Also, whether it is shown or not, all embodiments may incorporate a) detachment means (e.g. perforation lines) to enable the instant production of separate pieces; b) openings that enable the creation of windows, that may have or may not have a translucent cover; c) traction holes, to enable the feeding of the forms through traction printers; as well as any other features established in the industry.

1st Embodiment Example

FIGS. 7A and 7B progressively illustrate the application of this invention to produce a self sealing letter sheet suitable for feeding into laser printers and other non continuous printers. This and other examples are for illustration purposes, to show some preferred embodiments. Some shown elements, like score lines may be desirable in certain instances but are not an indispensable aspect of the invention, as indicated above.

REFERRING TO FIG. 7A: A previously die or otherwise cut sheet 207 has score lines 208, 210 and 212 separating the body 214 from flaps 216, 218 and 220, respectively. Adhesive layers 202, were applied to the flaps. An adhesive inhibitor layer 206 was applied to the body. Score lines 222 and 224 were applied to the body.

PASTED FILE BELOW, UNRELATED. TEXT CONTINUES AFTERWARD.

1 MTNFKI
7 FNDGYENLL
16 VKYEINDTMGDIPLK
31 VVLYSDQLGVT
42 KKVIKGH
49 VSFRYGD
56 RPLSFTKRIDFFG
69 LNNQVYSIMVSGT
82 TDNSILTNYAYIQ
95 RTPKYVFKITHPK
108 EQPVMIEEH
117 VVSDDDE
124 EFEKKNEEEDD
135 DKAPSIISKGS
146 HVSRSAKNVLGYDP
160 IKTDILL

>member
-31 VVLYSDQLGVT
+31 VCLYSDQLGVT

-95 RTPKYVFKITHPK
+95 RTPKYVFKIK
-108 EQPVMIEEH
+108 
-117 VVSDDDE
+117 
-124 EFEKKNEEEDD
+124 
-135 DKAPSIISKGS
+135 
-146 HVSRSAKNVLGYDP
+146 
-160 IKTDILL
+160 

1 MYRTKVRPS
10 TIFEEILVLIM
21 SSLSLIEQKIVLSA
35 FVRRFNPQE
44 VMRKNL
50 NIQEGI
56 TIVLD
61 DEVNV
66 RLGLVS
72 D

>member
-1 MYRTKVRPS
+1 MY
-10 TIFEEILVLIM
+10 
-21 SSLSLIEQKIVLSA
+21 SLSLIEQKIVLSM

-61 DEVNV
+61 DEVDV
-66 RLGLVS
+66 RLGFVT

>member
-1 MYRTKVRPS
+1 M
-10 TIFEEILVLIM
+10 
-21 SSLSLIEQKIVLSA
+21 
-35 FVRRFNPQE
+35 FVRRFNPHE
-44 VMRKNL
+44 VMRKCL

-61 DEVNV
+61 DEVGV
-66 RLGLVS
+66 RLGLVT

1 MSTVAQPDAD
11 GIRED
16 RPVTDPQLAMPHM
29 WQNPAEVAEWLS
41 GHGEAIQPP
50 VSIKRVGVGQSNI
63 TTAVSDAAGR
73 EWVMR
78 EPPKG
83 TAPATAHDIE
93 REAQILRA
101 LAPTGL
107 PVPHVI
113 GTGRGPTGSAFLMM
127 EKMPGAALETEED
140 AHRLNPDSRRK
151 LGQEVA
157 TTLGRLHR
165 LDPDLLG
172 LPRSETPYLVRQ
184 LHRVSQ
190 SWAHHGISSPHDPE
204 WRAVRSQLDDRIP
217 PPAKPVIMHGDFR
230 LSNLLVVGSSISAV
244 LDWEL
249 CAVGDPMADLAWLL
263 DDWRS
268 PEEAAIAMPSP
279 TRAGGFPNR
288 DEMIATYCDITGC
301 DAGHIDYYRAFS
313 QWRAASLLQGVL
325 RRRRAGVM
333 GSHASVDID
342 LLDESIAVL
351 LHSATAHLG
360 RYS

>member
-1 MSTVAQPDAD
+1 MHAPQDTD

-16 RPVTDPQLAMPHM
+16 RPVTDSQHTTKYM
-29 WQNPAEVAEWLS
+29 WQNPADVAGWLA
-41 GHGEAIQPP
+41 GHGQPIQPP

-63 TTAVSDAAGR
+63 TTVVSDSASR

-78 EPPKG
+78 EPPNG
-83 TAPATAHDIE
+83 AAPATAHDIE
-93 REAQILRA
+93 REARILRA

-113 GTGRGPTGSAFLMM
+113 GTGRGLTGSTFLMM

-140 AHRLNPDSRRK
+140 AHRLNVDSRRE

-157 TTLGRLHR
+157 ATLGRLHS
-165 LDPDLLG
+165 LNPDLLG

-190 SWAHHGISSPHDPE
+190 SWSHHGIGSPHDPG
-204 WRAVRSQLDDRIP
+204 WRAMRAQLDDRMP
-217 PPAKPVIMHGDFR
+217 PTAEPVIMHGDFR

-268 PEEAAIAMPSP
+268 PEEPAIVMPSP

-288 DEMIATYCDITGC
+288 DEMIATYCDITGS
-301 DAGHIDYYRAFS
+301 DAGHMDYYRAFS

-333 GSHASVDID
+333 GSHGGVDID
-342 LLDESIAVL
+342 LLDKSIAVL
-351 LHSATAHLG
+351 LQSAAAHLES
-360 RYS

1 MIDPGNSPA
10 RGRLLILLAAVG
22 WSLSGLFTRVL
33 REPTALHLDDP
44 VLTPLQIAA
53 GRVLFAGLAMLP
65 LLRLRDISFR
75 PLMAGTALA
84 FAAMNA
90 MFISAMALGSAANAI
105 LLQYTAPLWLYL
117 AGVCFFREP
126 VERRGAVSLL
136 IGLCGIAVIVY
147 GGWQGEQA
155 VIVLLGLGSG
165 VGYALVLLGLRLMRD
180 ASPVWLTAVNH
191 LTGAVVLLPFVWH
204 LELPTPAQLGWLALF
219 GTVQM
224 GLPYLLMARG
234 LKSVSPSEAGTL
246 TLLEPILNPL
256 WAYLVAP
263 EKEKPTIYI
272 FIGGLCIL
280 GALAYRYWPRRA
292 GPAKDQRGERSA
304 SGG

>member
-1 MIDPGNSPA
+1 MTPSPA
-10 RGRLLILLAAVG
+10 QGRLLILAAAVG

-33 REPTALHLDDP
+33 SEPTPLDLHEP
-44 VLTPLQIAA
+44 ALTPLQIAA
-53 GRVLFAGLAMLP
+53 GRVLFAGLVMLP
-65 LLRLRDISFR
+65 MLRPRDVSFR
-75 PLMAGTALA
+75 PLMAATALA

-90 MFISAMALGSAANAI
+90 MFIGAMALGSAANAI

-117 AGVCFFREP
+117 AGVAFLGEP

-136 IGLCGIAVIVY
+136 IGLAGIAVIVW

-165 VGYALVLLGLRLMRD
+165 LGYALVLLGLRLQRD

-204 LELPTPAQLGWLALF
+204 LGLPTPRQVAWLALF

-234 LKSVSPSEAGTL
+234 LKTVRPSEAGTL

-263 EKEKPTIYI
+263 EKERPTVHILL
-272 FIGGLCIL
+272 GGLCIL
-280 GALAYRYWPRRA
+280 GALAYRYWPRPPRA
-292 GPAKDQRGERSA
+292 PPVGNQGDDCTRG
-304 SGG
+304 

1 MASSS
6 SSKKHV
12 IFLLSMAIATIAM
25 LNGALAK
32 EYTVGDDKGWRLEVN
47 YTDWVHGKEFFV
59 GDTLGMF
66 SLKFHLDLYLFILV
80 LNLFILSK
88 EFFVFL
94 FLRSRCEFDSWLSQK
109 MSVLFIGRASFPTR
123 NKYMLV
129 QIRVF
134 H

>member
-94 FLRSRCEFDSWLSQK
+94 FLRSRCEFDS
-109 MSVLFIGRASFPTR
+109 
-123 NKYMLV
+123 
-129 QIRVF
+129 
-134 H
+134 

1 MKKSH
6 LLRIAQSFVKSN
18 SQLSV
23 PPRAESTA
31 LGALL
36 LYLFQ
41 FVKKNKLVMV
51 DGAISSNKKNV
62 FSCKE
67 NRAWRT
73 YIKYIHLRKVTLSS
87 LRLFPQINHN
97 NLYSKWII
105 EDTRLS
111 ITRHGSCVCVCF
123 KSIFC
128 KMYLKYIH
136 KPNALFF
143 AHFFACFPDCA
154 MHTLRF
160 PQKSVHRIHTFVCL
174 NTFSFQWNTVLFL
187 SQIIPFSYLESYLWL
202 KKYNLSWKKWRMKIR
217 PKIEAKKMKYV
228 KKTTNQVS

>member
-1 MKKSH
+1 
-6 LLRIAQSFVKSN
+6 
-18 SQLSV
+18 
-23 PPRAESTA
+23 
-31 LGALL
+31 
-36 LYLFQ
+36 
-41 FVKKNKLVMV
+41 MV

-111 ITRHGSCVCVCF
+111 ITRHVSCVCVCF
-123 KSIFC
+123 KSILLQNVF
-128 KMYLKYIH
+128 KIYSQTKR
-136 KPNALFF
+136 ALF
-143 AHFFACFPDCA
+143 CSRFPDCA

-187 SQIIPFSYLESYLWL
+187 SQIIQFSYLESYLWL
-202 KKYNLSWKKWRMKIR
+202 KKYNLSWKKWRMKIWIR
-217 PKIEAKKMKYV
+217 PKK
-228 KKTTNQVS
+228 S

REFERRING TO FIG. 7B: Flaps are bent towards the body, connecting temporarily to it, defining the finished product, as it is offered for sale to the public. The finished self sealing letter sheet is now ready to be fed through a printer by the user.

FIGS. 7C through 7F further demonstrate the utilization of this product by the user.

FIG. 7C shows the self sealing letter sheet after it was printed. FIG. 7D shows the self sealing letter sheet after flaps were unfolded. FIG. 7E shows the self sealing letter sheet being folded, so the private message will be covered and the addressing information will be readily visible. FIG. 7F shows the self sealing letter sheet fully sealed and displaying the addressing information.

An alternate of this embodiment is illustrated with FIG. 8, where the letter sheet has pre-printed a blank check indicia, has perforation lines 226 and 228, for the subsequent detachment of the check and other sections, after personalized imprinting takes place.

Another alternate letter sheet (not shown) of this 1st and any subsequent embodiment is obtained by omitting the adhesive inhibitor layer 206 and using a dry adhesive substance as the adhesive layers 202, that is activated by its moistening. For the temporary connection of the flaps to the body, a low tack adhesive 204 is used, interacting with a facing space that has no layer of any substance.